The appeal brings into question constitutional laws related to Fourth and Sixth Amendment protections relating to the privacy rights of the individual, and the ability of a judge to support a sentence rather than a jury. No fewer than 21 different organizations from across the political spectrum appear on five amicus briefs supporting the Supreme Court petition.

Without the ability to appeal directly, Lyn Ulbricht and her family are now left to their own resources. The family’s home was sold years ago to help pay for legal fees. Today, home is in Colorado, where the Silk Road founder is currently behind bars while mom and sister remain in close contact. By all accounts, he’s behaving like a model citizen, getting along with prison staff and fellow inmates. Ross is helping others graduate from high school, learn yoga, understand physics, and write letters home to loved ones.

But the one man whose word counts the most to the Ulbricht’s right now is not exactly a fan of Bitcoin or cryptocurrencies. President Trump shares his thoughts in this tweet:

Perhaps not surprisingly, many pundits in the crypto space actually believe having President Trump even mention Bitcoin is a win in the long run. Coinbase.com CEO Brian Armstrong didn’t waste much time bringing his enthusiasm to light:

Whether or not Bitcoin purists win in the end, Lyn Ulbricht is hoping increasing adoption of cryptocurrencies means that blockchain influencers gain a greater appreciation for the fact that her son’s website acted as a catalyst in proving the value that both Bitcoin and its underlying blockchain are providing to society. She also hopes that this may inspire prominent figures in the space to speak louder and advocate for the clemency of her son.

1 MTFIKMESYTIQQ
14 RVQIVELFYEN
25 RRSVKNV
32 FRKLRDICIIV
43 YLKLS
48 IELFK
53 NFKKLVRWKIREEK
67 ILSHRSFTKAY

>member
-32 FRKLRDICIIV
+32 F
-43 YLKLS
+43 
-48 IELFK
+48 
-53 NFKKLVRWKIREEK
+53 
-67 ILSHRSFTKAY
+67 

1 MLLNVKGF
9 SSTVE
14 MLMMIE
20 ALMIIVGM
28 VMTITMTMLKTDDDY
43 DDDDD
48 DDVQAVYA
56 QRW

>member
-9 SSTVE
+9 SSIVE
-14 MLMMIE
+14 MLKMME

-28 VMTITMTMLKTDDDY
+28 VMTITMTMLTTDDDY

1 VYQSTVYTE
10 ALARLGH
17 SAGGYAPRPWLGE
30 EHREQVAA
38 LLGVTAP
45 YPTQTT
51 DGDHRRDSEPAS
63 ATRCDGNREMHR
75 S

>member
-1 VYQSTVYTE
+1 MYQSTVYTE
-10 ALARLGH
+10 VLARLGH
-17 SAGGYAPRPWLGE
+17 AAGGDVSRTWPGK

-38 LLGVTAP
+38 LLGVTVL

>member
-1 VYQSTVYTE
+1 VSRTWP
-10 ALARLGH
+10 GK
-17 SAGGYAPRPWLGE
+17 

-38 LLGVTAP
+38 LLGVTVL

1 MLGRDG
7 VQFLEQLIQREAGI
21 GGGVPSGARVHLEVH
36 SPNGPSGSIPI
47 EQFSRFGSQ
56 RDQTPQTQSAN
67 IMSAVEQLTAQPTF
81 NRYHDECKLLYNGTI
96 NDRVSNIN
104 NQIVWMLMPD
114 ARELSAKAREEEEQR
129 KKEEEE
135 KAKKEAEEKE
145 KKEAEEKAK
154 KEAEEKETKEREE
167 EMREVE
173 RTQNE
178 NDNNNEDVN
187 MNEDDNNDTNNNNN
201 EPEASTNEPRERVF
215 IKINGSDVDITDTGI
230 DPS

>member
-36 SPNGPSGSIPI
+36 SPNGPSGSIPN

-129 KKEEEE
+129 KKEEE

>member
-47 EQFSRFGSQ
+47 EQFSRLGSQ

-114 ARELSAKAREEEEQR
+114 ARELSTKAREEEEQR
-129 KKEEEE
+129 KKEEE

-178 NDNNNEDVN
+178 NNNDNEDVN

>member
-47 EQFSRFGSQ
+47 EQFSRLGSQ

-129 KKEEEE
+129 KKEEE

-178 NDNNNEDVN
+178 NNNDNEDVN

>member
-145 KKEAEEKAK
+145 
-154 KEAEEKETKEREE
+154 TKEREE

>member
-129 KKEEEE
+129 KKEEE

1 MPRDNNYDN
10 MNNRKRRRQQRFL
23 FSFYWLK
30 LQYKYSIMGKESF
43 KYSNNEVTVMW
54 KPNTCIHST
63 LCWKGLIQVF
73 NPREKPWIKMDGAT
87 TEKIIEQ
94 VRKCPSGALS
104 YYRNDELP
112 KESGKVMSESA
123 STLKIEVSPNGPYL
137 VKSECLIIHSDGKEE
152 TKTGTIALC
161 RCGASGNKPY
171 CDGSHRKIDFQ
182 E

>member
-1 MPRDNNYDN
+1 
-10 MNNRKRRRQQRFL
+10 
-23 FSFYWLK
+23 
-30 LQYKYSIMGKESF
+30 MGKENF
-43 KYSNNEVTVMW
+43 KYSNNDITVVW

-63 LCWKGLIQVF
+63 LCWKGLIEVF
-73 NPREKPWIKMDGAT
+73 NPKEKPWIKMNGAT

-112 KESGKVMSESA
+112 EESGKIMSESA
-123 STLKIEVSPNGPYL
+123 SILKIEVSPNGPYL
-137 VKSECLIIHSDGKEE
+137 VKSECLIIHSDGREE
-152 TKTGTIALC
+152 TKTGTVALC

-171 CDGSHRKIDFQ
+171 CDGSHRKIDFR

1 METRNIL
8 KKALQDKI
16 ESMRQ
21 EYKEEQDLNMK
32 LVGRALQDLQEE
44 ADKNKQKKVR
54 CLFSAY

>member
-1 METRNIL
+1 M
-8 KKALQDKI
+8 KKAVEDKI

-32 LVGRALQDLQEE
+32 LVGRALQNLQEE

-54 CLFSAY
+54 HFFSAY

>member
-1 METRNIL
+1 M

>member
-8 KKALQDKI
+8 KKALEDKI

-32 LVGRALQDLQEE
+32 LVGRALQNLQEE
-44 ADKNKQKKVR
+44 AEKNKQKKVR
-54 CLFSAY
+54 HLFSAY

“…if it weren’t for Ross and his vision, very few people would have heard of Bitcoin and many of the people who have become wealthy would not be wealthy if not for Ross. I’m asking them please don’t forget him. He helped make this possible and now we need your help.”

Still even with his mother’s pleas. It seems the trending Bitcoin news of the day has more to do with the price fluctuation and the President’s ongoing Twitter trolling of cryptocurrencies and Facebook Libra than it does the liberty and freedom of a first-time offender of non-violent crimes.

At the end of the day, it’s up to enthusiasts and justice warriors themselves to decide whether or not to sign the petition or change the focus of the conversation. The Ulbricht family is certainly hoping there’s enough support within the blockchain community, the government and society at large to let the fallout of Silk Road birth a new, brighter and freer future for its founder.

If you’d like to support the cause and help make the case for Ross’ release, please sign the petition.

 Photos courtesy of Lyn Ulbricht via Change.org and FreeRoss.org.